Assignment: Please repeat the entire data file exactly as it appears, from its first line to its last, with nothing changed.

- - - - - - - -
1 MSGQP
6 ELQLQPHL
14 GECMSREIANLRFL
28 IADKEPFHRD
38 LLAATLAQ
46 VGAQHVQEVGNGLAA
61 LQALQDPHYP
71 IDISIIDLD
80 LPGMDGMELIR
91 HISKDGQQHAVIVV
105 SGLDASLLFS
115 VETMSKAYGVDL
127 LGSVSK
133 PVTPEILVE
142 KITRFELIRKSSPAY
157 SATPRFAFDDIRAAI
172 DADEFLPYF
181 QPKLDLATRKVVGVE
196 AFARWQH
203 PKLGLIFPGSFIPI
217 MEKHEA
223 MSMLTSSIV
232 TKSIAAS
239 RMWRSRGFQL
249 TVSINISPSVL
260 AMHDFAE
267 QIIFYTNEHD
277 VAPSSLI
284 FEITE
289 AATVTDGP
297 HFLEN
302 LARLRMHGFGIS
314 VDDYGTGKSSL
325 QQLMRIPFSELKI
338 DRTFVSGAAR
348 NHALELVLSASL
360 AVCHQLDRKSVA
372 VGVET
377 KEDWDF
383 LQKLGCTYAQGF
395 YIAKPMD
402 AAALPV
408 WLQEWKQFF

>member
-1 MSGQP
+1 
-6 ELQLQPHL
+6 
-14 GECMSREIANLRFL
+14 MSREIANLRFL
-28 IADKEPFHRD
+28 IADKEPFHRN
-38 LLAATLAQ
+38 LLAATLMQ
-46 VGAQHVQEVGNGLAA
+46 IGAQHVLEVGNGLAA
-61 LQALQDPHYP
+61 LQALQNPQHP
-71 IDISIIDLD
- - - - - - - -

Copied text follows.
1 MSGQP
6 ELQLQPHL
14 GECMSREIANLRFL
28 IADKEPFHRD
38 LLAATLAQ
46 VGAQHVQEVGNGLAA
61 LQALQDPHYP
71 IDISIIDLD
80 LPGMDGMELIR
91 HISKDGQQHAVIVV
105 SGLDASLLFS
115 VETMSKAYGVDL
127 LGSVSK
133 PVTPEILVE
142 KITRFELIRKSSPAY
157 SATPRFAFDDIRAAI
172 DADEFLPYF
181 QPKLDLATRKVVGVE
196 AFARWQH
203 PKLGLIFPGSFIPI
217 MEKHEA
223 MSMLTSSIV
232 TKSIAAS
239 RMWRSRGFQL
249 TVSINISPSVL
260 AMHDFAE
267 QIIFYTNEHD
277 VAPSSLI
284 FEITE
289 AATVTDGP
297 HFLEN
302 LARLRMHGFGIS
314 VDDYGTGKSSL
325 QQLMRIPFSELKI
338 DRTFVSGAAR
348 NHALELVLSASL
360 AVCHQLDRKSVA
372 VGVET
377 KEDWDF
383 LQKLGCTYAQGF
395 YIAKPMD
402 AAALPV
408 WLQEWKQFF

>member
-1 MSGQP
+1 
-6 ELQLQPHL
+6 
-14 GECMSREIANLRFL
+14 MSREIANLRFL
-28 IADKEPFHRD
+28 IADKEPFHRN
-38 LLAATLAQ
+38 LLAATLMQ
-46 VGAQHVQEVGNGLAA
+46 IGAQHVLEVGNGLAA
-61 LQALQDPHYP
+61 LQALQNPQHP
-71 IDISIIDLD